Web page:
AFP bragged that it spent $500,000 in Tennessee on Education/Common Core-related fights in the six weeks prior to the August elections. AFP also cited the new WCS board as a major victory. How much of that cool half mill went to the WCS board race?
We estimate that AFP spent more than $50,000 on WCS board races during the election. This is a conservative estimate. (Where did the other $450K go?) The bulk of their money appears to have been spent on a huge influx of mailers that arrived right before Election Day. Almost everybody we know (including unlikely voters) in the four contested districts (45,872 voters) received at least three pieces of mail – glossy, two-sided jumbo postcards that warned that the incumbents were “letting Obama run Williamson Co. Schools.” We talked to multiple mail shops, printers, etc., and estimate that the all-in cost of design, printing, mailing and list services was over $50,000 for the mailers based on the number of voters in the districts and per unit cost for mailers of this quality.
AFP declined to tell the Tennessean how much they spent in Williamson County and campaign finance law doesn’t make them. This is so-called “dark” money that doesn’t have to be reported as a contribution. These pieces were technically for the public’s “education.” The mailers had candidates’ phone numbers, instructions to “thank” the candidates, perfect high-resolution photographs (somehow procured), but because they don’t say “VOTE for _____” they are “educational” and not subject to higher reporting standards. This is all legal as we understand it.
Each of the four board members (Burgos, Cash, Curlee, and Emerson) who benefitted from this support can honestly state that they didn’t receive any money from Americans for Prosperity. And they will be right, technically. Each of the four did, however, get what most common sense observers would call a pretty nice gift of support from AFP. One local headline reported it this way: “Americans for Prosperity Claims Victory in Williamson County School Board Race.”
Total estimated spending by AFP on four contested races: $50,000
Everybody likes to take credit for a win, but money does matter in elections. Let’s see how the AFP contribution stacks against other contributions.
2014 School Board Campaign Contributions
Susan Curlee and Beth Burgos have explicitly stated that they did NOT know about the mailers. AFP used high resolution photos of each of the four candidates (not something you can copy off a website), so unless there is coordinated theft involved, it looks like someone connected with each of the four candidates shared those photo files with AFP. (Maybe the candidates could ask AFP?)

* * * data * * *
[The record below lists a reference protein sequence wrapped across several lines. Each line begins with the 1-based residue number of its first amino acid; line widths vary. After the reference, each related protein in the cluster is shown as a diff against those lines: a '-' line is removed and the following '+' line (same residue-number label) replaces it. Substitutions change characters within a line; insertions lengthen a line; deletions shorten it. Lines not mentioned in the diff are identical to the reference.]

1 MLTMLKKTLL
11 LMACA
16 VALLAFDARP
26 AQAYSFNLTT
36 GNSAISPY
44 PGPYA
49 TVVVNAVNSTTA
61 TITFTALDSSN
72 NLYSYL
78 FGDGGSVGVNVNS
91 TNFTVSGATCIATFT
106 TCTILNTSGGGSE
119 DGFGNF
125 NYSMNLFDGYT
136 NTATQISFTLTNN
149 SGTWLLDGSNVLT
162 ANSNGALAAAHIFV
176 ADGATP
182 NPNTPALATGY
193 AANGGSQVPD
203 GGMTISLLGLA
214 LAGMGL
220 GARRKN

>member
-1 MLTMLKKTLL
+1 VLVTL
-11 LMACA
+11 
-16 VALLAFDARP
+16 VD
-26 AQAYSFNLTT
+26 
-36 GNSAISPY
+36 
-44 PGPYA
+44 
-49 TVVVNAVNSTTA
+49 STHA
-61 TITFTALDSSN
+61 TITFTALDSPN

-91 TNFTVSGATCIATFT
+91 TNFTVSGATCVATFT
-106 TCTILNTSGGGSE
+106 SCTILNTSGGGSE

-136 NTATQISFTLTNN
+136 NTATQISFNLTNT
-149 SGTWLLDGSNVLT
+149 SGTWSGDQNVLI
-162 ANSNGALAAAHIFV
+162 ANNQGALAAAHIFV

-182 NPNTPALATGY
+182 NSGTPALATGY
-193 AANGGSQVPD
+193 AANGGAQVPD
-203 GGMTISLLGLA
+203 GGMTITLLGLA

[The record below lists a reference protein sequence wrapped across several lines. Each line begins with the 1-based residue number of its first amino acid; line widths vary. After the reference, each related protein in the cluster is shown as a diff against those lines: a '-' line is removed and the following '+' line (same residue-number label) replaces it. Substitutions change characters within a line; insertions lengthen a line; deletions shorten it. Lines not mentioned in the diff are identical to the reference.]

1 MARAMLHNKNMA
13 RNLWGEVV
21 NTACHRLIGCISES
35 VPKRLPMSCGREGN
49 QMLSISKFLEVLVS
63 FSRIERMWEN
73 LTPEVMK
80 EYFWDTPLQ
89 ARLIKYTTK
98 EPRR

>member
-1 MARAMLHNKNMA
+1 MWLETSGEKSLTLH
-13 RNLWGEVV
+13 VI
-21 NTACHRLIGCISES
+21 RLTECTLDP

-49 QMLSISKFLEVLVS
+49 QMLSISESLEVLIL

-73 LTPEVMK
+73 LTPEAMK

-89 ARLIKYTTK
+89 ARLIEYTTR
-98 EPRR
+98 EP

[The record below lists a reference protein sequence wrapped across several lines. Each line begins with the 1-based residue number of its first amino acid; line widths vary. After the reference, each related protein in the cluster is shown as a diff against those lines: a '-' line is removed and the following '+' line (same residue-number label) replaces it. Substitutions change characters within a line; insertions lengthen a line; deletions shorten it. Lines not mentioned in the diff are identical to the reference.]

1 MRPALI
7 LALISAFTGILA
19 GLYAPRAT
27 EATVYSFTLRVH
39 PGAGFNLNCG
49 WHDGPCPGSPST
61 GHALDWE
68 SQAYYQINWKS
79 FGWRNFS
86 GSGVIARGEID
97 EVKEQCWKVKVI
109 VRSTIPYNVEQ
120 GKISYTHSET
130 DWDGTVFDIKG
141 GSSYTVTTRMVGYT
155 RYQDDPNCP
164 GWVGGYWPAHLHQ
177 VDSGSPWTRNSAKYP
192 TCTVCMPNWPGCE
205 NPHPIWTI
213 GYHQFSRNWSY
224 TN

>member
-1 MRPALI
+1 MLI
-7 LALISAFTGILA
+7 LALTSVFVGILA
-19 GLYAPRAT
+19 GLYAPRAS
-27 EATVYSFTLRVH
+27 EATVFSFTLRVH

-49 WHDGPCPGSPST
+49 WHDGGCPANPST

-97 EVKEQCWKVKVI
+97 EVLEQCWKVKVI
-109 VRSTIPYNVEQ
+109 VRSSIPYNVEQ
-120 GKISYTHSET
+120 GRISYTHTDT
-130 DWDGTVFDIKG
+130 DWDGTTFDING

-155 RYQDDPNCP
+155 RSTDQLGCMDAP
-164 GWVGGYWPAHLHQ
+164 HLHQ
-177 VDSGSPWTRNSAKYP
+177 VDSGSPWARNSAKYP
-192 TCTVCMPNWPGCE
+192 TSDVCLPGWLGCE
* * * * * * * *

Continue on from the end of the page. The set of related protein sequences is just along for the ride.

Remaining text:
Why does it matter? Privatization. AFP and their allies have made it clear that they want to use the fight over Common Core as a way to drive down support for public schools and then to open the door to vouchers and other forms of privatization.
Current AFP Chairman David Koch and his brother Charles G. Koch helped start and fund AFP. David Koch ran for president on a platform of getting rid of public schools altogether.
On July 23, 2014, representatives from the Charles G. Koch Foundation held a forum in Nashville to promote vouchers for Tennessee. A representative from the foundation reportedly would not comment when asked if the foundation had a “financial play” related to vouchers in the state.
All six of the new board members raised their hands at one forum to indicate they were for vouchers (aka taking public money and diverting it to private schools). UPDATE: On 9/11, Jay Galbreath wrote that after doing more research, he does not support vouchers and charters in Williamson County. At the Let’s Talk School event at CHS on 10/28, Dan Cash said he was for vouchers if there are “no strings attached” once public money follows a child to a private school. Susan Curlee said she would have to review the evidence and consider it if the “metrics” supported vouchers. At the LTS event on 10/30, both Dr. Beth Burgos and Candy Emerson stated unequivocally that they would NOT support vouchers in Williamson County.
AFP is a rich, powerful, national political powerhouse. When they say they have a plan, we believe them. When they say the Common Core fight is a way to push for privatization and vouchers, we believe them then too. We are glad to see board members Burgos and Emerson move away from vouchers, and we will keep a close eye on this issue and related AFP initiatives in Williamson County.